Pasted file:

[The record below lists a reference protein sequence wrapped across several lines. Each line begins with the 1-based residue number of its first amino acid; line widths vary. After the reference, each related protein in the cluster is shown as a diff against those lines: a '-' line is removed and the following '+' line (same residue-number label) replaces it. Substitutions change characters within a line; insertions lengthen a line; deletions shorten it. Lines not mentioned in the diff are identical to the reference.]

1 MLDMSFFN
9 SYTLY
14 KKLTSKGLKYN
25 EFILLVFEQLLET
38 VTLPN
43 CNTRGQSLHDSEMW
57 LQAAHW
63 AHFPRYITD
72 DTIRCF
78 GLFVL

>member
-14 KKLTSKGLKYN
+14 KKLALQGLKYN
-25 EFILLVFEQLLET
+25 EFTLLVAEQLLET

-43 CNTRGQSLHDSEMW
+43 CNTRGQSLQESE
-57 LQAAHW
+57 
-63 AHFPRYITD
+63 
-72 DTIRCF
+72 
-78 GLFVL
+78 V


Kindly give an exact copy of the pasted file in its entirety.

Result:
[The record below lists a reference protein sequence wrapped across several lines. Each line begins with the 1-based residue number of its first amino acid; line widths vary. After the reference, each related protein in the cluster is shown as a diff against those lines: a '-' line is removed and the following '+' line (same residue-number label) replaces it. Substitutions change characters within a line; insertions lengthen a line; deletions shorten it. Lines not mentioned in the diff are identical to the reference.]

1 MLDMSFFN
9 SYTLY
14 KKLTSKGLKYN
25 EFILLVFEQLLET
38 VTLPN
43 CNTRGQSLHDSEMW
57 LQAAHW
63 AHFPRYITD
72 DTIRCF
78 GLFVL

>member
-14 KKLTSKGLKYN
+14 KKLALQGLKYN
-25 EFILLVFEQLLET
+25 EFTLLVAEQLLET

-43 CNTRGQSLHDSEMW
+43 CNTRGQSLQESE
-57 LQAAHW
+57 
-63 AHFPRYITD
+63 
-72 DTIRCF
+72 
-78 GLFVL
+78 V